Watch Jens Voigt hour record attempt live today


Courtesy of Trek Bikes

In cooperation with Union Cycliste Internationale (UCI) and broadcast partner Eurosport, Trek Bicycle will stream Jens Voigt’s Hour Record attempt for free for US fans from 11:30 – 13:30 CDT on September 18, 2014.The attempt is scheduled to begin at 12:00 CDT.

Trek, UCI, and Eurosport have teamed up to ensure that Jens Voigt’s sizeable US fan base will not be left out of viewing what is surely to be the iconic cyclist’s last, and perhaps most important, ride of his storied career. The attempt will take place Thursday, September 18, at the Velodrome Suisse in Grenchen, Switzerland, and will be broadcast by Eurosport to over 140 million homes in 70 countries. US-based visitors to will be able to view the stream below, or by visiting

Fans who want to follow the attempt via Twitter are encouraged to follow @TrekFactory for live updates and use the hashtag #HourRecord to join the conversation and cheer Jens on, and the unofficial hashtag #ShutUpHour.

“To be able to give the US fans, some of the most passionate fans in the world, the opportunity to watch the attempt is really something special,” said Voigt. “I’m doing this for a lot of reasons but one of the biggest reasons is to give the fans one last thing to cheer for and I’ll be carrying all of that goodwill with me on the ride.”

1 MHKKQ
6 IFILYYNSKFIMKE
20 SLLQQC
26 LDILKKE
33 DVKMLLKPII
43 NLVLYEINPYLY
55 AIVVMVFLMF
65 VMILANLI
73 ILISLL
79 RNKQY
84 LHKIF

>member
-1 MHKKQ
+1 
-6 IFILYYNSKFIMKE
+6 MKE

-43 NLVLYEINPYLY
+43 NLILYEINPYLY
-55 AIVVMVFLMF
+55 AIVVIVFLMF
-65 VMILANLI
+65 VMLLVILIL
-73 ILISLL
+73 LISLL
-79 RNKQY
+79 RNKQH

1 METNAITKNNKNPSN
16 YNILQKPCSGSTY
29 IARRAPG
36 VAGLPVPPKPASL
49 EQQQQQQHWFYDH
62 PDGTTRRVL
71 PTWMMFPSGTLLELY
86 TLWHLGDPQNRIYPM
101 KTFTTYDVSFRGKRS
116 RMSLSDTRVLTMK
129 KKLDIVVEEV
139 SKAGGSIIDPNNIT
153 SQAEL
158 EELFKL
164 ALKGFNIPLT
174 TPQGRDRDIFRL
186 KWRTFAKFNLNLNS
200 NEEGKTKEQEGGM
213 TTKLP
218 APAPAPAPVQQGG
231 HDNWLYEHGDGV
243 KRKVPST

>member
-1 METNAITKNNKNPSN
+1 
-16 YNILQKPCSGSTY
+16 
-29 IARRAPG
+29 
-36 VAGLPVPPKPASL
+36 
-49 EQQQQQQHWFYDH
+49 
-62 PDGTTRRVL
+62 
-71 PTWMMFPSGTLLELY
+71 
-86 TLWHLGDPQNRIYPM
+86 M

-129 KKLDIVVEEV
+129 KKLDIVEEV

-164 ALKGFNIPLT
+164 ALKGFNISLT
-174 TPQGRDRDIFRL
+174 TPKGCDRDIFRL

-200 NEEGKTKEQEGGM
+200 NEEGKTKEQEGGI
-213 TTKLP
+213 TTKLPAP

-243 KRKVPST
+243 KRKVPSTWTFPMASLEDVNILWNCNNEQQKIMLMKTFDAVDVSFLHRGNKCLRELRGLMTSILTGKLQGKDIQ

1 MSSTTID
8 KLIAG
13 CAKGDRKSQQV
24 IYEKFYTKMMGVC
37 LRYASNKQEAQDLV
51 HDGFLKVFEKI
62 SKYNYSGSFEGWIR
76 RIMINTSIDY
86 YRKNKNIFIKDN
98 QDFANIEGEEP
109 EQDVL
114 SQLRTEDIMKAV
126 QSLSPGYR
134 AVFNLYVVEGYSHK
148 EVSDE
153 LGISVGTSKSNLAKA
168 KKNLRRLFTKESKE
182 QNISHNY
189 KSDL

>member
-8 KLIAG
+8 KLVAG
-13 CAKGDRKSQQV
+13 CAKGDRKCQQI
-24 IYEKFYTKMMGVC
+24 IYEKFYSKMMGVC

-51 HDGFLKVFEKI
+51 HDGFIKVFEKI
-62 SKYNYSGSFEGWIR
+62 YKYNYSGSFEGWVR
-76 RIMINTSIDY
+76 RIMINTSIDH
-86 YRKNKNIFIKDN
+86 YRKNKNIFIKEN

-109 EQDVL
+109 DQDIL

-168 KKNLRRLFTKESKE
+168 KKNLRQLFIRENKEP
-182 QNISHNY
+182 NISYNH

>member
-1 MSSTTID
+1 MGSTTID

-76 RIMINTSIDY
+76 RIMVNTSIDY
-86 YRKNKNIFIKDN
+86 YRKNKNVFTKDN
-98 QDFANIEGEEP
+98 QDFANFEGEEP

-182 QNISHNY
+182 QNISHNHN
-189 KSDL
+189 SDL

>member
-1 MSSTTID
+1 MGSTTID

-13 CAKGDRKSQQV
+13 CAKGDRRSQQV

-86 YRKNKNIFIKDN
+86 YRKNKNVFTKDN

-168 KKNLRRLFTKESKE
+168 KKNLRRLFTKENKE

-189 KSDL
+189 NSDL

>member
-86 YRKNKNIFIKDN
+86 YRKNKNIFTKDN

Originally established in 1876, the Hour Record is one of the most revered achievements in cycling. Through the years, it has been held by such greats as Coppi, Anquetil, and Merckx, whose 1972 mark stood for 12 years. The current record of 49.700 kilometers was established in 2005 by Czech rider Ondřej Sosenka. Voigt, whose signature solo attacks have thrilled cycling fans since his professional career began in 1997, will look to better this distance and add his name to the list of legendary record holders before calling it a career once and for all.

Before the Curtain Drops

Jens Voigt began his career as a skinny German kid from the east side of the wall. He ends it as a cycling icon known simply by his first name, a fierce competitor famous for mercilessly punishing those who would test themselves at the same start line. As Jens puts it, “I get paid to make other people suffer.”


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